The piece begins with solo tape— a delicate, sparse texture created with several tracks of antique cymbals (I removed the attack part of the sound, leaving only the resonance).  I created the evolution of density and intensity in the pitched sections with fast, repeated note groups that slowly break off into separate streams.  Each cycle of the piece consists of an entirely pitched or unpitched section, and the cycles alternate between pitched and unpitched sections.  At the 8-min point, the second cycle of the pitched section begins.  Fast, repeated note groups (Fig.3) begin at seven or eight notes per second, with the note groups in each part playing pitches within a close frequency range, and all within the frequency span of an octave.  As the instruments play note groups of varying speed within the same frequency range, a series of interference patterns is produced, which creates the perception of a large, two-dimensional (2D) field.  The note groups slowly expand into a wider range and reach maximum density, intensity and volume (Fig.4) at the 12-min point.  The combination of note groups and timbres then create interference patterns with maximum intensity and the fast repeated note groups blur into frequency ranges; the frequency ranges begin to separate into streams.  Once the frequency ranges breaks down into separate streams, there is a complete loss of a sense of structured time; each of the percussionists plays note groups as quickly as possible while created a large 2D sound field where individual elements cannot be isolated.  The music moves out of a linear sense of time progression and into a large sound field, or texture.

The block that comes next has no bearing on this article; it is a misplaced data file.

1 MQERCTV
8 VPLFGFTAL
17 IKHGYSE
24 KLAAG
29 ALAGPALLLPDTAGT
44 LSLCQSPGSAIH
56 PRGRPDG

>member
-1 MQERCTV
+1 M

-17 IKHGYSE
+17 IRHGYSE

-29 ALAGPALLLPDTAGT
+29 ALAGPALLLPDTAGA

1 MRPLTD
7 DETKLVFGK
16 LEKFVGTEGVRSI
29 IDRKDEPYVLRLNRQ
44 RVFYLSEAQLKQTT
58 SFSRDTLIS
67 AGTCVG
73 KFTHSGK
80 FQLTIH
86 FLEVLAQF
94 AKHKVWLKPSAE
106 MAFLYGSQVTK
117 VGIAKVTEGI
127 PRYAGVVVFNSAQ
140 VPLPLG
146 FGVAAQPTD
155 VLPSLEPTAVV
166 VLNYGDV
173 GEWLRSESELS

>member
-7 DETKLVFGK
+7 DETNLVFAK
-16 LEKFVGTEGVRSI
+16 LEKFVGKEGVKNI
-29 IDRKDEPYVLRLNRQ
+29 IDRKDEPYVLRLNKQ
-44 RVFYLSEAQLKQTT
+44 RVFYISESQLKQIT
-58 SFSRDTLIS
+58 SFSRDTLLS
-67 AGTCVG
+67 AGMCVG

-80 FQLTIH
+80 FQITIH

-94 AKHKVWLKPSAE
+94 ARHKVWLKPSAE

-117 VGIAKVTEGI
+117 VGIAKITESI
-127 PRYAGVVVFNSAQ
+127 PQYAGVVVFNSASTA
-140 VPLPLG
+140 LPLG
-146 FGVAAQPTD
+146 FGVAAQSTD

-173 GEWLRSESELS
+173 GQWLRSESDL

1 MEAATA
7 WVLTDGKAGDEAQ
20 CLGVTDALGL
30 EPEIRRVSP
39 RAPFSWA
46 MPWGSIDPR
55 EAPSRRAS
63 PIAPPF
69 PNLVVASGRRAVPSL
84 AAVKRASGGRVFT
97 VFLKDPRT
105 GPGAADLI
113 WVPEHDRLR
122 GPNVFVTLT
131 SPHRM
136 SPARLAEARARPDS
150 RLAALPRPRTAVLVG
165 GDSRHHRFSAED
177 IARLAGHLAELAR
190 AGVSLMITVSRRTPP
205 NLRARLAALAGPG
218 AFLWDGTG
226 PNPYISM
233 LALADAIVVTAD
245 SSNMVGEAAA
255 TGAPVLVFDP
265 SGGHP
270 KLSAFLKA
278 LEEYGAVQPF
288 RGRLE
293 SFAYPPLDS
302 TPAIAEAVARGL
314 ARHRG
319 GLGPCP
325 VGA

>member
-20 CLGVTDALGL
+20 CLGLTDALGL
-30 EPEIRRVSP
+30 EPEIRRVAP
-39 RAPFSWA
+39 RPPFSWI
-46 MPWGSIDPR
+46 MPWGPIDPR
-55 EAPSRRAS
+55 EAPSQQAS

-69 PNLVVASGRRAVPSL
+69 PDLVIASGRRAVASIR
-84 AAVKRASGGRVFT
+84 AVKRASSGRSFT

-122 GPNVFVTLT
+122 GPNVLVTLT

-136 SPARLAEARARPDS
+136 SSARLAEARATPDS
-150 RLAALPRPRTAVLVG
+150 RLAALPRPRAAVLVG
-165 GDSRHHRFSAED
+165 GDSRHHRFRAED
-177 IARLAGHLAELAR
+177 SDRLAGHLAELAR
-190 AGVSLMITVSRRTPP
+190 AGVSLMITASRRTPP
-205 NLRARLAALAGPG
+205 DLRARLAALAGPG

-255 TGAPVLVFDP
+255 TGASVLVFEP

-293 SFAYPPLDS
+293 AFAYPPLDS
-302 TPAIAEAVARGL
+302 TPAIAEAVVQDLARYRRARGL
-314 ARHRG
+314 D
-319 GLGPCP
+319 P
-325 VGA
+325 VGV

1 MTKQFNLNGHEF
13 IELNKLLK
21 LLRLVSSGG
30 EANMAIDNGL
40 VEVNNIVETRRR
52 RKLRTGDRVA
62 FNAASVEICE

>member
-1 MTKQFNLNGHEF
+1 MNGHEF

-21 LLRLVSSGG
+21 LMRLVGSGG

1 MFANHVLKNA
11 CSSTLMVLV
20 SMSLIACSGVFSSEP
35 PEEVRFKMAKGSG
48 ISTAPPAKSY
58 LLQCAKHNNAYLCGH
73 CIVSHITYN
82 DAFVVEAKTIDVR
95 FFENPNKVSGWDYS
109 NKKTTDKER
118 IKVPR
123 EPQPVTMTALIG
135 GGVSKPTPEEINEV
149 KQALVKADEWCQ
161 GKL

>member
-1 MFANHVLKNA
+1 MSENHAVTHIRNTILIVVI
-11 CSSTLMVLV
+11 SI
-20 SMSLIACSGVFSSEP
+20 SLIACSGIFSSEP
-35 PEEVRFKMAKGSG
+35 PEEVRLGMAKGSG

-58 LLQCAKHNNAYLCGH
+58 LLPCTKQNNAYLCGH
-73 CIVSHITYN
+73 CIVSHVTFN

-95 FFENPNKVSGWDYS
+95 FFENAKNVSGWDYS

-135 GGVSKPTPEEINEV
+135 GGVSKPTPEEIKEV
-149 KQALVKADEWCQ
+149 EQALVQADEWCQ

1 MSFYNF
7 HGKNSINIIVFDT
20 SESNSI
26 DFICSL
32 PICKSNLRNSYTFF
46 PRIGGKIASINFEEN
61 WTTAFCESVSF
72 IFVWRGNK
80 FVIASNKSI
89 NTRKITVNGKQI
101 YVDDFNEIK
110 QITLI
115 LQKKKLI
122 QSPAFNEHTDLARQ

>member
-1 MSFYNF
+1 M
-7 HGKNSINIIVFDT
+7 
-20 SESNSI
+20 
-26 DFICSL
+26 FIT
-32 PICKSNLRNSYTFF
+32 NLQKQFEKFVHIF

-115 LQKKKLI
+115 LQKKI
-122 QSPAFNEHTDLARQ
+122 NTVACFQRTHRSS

Fig.3.  In this excerpt of Of Radiant Streams (1985), the fast, repeated note groups played by four mallet instruments result in interference patterns and auditory pitch segregation, or “streaming.”